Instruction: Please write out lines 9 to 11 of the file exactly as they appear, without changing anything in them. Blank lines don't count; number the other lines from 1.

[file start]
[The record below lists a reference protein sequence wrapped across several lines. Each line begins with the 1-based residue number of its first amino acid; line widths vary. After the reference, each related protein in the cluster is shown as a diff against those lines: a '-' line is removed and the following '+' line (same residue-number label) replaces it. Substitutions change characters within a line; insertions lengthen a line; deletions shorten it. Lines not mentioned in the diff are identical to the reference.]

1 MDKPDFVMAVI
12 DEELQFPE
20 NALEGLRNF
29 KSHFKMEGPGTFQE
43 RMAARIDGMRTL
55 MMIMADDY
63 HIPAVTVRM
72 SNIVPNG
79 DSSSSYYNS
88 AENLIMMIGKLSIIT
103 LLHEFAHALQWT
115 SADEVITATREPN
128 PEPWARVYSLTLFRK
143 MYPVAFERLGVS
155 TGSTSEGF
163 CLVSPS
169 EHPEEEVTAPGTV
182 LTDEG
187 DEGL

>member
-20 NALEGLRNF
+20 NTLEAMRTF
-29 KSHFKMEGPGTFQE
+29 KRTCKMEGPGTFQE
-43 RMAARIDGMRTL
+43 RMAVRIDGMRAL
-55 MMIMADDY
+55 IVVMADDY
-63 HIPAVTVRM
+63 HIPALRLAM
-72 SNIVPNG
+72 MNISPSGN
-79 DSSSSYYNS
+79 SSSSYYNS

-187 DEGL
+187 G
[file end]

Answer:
72 SNIVPNG
79 DSSSSYYNS
88 AENLIMMIGKLSIIT